Nigeria provided leadership and enormous support to the United Nations peacekeeping missions in Congo and other countries. It led the movement for the end to apartheid rule in Southern African countries, including South Africa, Northern Rhodesia (Zambia) and Southern Rhodesia (Zimbabwe). It supported other liberation movements, including those of Namibia, Angola, Mozambique and Western Sahara.
In the 1970s, 1980s and 1990s, Nigeria’s influence in the Organisation of Petroleum Exporting Countries was so monumental that it rose to the leadership for decades. The country’s economic muscle made it more politically relevant in Africa and by the mid-1980s, its voice was always sought on resolution of intra-state conflicts. The African Union and Economic Community of West African States regarded the country as their livewire – and to some extent, they still do.
The journalist and author Karl Maier, in his classic, “This House has Fallen: Nigeria in Crisis”, cites a litany of problems as remote causes of the fall of Nigeria. These include:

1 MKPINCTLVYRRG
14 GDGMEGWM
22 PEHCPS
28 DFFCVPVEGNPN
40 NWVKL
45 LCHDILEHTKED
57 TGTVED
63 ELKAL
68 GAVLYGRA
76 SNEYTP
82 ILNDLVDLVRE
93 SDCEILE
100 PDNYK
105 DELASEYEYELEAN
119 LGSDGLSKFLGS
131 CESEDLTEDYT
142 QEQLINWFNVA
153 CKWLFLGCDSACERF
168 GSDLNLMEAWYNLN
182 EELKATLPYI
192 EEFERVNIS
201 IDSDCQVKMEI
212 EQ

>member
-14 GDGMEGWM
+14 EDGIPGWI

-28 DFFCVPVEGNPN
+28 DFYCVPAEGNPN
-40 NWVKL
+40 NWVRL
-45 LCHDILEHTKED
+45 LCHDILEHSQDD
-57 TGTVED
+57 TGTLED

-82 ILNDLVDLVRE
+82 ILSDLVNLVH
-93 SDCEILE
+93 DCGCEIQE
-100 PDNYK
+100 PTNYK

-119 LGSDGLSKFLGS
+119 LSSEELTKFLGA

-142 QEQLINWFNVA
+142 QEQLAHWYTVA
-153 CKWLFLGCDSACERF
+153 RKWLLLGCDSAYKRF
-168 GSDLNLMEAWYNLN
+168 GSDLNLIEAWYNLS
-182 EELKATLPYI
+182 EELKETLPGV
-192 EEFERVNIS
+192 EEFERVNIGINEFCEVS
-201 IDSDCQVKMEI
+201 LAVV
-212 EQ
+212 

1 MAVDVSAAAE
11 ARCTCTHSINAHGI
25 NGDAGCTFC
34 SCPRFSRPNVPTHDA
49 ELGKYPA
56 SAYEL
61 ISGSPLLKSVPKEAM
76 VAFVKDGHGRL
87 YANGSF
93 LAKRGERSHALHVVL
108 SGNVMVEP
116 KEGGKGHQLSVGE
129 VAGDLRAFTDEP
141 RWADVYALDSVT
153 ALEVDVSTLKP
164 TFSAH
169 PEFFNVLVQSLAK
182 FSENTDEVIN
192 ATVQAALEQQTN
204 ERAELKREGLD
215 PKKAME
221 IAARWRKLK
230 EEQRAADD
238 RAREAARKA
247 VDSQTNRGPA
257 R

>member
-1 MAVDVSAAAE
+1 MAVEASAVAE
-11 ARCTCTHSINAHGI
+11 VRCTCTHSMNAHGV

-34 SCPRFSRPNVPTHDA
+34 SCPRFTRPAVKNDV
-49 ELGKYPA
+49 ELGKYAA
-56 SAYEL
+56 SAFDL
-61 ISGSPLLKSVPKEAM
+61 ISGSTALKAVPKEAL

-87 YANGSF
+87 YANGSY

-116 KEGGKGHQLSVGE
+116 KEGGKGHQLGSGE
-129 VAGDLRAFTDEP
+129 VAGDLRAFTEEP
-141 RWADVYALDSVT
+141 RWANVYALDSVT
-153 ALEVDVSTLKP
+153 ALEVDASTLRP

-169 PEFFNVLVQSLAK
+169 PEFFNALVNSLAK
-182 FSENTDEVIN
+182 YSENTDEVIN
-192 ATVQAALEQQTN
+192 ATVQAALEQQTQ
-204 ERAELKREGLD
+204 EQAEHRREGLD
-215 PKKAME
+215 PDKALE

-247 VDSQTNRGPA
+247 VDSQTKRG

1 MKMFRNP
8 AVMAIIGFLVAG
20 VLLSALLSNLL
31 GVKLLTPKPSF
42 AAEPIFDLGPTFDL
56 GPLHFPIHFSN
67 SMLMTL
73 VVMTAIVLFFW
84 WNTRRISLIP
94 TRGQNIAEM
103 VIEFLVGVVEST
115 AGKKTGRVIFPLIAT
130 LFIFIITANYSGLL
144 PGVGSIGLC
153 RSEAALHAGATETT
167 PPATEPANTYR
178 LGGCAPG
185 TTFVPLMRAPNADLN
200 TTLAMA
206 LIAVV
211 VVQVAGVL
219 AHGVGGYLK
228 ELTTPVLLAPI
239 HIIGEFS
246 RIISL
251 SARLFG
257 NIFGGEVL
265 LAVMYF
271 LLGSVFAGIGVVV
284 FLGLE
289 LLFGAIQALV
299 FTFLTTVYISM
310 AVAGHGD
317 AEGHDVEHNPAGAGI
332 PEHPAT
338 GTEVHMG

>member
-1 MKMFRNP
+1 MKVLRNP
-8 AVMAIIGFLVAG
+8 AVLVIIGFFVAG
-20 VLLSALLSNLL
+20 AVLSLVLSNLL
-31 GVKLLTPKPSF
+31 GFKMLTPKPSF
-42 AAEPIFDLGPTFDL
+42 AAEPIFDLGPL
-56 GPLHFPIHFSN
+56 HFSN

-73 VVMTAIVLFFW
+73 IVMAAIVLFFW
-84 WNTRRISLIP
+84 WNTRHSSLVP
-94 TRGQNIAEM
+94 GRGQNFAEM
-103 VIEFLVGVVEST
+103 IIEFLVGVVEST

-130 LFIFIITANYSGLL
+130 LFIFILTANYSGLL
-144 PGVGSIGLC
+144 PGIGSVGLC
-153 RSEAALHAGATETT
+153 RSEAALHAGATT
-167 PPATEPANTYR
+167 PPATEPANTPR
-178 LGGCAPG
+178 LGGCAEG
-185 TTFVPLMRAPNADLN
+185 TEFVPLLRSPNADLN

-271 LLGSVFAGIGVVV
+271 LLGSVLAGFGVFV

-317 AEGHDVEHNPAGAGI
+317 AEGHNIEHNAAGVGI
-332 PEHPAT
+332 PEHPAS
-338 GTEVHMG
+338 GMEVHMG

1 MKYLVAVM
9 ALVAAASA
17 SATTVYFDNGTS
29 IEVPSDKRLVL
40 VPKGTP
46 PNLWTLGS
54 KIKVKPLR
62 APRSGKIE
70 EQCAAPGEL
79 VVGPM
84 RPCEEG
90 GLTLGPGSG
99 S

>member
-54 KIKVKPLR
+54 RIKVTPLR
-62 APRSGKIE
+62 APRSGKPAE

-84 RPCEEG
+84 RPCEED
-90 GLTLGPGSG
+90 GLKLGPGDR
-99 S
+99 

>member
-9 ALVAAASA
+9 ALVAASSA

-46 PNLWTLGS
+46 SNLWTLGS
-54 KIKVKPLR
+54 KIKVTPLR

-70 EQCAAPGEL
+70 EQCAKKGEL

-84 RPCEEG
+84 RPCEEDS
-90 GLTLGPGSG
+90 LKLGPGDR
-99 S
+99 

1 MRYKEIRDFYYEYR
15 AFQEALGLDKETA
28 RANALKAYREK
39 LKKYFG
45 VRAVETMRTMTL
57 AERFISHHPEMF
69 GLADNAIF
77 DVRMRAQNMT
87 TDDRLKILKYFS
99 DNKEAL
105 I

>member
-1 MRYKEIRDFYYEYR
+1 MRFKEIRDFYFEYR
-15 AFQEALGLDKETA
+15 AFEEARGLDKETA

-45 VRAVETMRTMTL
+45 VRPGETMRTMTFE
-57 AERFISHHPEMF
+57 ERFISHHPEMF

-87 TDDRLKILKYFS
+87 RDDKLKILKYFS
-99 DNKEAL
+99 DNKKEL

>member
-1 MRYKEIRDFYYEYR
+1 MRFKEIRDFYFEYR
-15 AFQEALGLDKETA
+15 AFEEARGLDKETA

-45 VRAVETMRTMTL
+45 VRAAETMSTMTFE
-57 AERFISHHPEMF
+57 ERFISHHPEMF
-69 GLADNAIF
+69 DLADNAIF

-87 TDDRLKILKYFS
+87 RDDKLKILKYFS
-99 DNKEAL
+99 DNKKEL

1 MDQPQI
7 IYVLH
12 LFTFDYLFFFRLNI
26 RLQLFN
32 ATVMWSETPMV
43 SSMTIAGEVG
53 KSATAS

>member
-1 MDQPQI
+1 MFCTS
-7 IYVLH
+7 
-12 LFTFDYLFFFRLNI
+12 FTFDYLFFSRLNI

succession of failed administrations;
structural adjustment programme (which destroyed the local economy);
moral bankruptcy in public institutions;
military misadventure up to 1993;
the season of anomie occasioned by the annulment of the 1993 presidential elections and the international backlash; and
religious and ethnic bigotry.
The Nigerian scholar Eghosa Osaghae, author of “Crippled Giant”, agrees with Maier. He also identifies immediate triggers of state failure which include:
the growing rot in public bureaucracy;
sleaze in the oil sector and overdependence on oil revenue;
public office allure – which has attracted more thieves and charlatans to politics;
the ceaseless plunder of the national treasury; and
a lack of public accountability.